As the Syrian armed forces steadily regain control over their country's territory, an offensive has been launched against the remnants of Daesh in the Safa Volcanic Field in southern Syria.
The offensive became possible after Syrian forces freed 19 civilians that Daesh terrorists at Safa had used as their "last bargaining chip," Al-Masdar News reports.
"For months, Daesh has used these hostages to leverage the Syrian military to halt their operations in the Al-Safa region of southern Syria," the report stated.
Now, without those hostages in their grasp, Daesh has nothing to hide behind. As Daesh kept bargaining back and forth (a threat to execute hostages actually prompted a liberation operation), Syrian forces were conducting a military build-up in the region. According to Al-Masdar News, the Syrian Arab Army's 4th Armoured Division is now fully deployed at Safa, which likely indicates the government is no longer interested in negotiations.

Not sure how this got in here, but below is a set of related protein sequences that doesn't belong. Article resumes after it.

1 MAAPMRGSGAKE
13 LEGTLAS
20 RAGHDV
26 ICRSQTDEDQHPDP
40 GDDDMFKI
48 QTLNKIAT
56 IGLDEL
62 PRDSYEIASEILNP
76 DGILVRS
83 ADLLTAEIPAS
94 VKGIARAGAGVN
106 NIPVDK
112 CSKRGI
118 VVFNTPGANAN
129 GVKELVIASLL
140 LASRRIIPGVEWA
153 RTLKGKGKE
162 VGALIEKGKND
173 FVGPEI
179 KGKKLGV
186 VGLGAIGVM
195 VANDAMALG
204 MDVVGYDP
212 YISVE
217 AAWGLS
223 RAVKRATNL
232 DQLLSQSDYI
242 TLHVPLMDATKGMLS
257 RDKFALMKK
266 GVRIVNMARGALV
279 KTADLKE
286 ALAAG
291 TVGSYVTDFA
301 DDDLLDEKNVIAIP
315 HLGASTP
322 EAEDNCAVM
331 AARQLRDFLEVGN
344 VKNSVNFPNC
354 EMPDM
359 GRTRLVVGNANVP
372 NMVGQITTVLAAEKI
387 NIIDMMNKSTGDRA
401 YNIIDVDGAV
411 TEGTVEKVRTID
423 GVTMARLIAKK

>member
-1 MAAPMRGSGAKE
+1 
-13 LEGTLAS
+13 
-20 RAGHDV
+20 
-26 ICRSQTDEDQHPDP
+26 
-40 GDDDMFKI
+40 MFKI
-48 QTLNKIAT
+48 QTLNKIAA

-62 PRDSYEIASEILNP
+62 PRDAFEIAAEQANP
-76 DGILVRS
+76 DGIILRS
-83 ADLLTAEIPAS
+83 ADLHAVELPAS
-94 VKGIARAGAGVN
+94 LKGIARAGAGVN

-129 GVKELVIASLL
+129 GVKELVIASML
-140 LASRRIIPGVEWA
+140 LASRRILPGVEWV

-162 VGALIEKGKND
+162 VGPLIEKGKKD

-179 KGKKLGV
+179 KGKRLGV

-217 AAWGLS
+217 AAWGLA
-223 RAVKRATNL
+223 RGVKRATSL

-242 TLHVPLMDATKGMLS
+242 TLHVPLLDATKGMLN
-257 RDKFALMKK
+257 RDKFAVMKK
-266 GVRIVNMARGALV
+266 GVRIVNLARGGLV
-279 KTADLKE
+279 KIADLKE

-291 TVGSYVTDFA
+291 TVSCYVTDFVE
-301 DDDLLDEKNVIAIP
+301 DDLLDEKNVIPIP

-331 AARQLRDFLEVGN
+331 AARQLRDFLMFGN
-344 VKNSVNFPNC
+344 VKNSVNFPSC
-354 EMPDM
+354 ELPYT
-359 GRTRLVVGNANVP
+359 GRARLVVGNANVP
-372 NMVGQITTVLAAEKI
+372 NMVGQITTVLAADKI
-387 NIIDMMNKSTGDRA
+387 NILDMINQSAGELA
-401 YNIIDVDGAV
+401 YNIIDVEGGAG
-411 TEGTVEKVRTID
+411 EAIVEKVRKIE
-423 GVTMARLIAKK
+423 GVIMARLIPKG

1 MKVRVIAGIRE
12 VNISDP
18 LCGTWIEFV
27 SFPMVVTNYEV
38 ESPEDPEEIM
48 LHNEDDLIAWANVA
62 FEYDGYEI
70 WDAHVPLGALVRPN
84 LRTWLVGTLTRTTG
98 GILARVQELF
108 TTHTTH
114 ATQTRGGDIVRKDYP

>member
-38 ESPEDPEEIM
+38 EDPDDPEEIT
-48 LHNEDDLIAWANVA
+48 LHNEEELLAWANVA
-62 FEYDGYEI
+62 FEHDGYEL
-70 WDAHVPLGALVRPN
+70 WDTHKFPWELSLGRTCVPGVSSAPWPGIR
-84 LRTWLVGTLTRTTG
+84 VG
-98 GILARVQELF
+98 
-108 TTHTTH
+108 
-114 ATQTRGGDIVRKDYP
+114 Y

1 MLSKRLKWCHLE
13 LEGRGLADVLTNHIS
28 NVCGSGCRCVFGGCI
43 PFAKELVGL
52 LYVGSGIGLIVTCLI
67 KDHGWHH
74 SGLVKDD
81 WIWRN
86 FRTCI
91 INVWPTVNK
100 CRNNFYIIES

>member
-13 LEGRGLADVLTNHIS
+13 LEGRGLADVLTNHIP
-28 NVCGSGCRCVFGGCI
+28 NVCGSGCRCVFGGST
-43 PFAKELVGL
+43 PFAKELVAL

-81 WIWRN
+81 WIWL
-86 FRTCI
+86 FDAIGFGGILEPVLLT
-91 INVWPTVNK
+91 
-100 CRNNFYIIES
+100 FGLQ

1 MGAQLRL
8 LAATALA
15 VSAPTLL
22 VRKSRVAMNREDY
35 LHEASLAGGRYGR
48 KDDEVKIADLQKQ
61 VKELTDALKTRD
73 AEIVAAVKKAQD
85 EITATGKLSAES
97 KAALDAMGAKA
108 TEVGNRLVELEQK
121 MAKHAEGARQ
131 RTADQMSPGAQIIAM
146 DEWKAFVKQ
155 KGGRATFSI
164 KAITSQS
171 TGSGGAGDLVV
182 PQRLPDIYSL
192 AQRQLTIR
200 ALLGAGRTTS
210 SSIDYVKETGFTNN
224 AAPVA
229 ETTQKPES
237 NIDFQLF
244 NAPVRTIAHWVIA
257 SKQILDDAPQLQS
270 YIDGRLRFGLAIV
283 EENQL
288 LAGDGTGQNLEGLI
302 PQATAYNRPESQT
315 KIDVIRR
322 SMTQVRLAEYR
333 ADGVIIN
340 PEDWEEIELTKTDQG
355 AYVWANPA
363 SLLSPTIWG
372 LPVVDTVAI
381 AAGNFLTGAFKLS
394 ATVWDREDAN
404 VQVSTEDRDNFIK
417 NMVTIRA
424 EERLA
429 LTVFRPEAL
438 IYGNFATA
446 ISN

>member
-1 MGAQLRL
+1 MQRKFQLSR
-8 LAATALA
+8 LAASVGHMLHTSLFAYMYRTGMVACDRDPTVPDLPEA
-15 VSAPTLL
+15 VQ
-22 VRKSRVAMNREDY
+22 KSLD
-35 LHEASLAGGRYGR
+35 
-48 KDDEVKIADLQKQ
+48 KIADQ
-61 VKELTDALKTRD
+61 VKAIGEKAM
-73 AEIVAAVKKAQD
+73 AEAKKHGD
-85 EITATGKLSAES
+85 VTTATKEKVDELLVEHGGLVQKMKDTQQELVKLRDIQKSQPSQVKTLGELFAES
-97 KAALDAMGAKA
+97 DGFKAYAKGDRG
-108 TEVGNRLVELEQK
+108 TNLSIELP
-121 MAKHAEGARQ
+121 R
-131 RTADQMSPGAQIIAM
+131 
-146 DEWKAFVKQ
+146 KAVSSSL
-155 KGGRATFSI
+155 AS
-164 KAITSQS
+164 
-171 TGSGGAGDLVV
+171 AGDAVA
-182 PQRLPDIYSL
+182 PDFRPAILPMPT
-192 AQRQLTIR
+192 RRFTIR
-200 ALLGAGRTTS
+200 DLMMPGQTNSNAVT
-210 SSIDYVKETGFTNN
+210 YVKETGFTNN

According to the website Syria.liveuamap.com, the assault on Daesh started Thursday, after a pre-emptive bombardment. Some 1,500 fighters are estimated to be holed up in the volcanic field.
Safa is one of three remaining Daesh-controlled strongholds in Syria. Another is a rather small strip north of the Euphrates, between the town of Hajin and the Iraqi border, where the terrorists are being constantly engaged by Kurdish SDF militants. There is also a large, sparsely populated area between Hajin and Palmyra, which is also said to be under Daesh control at the moment.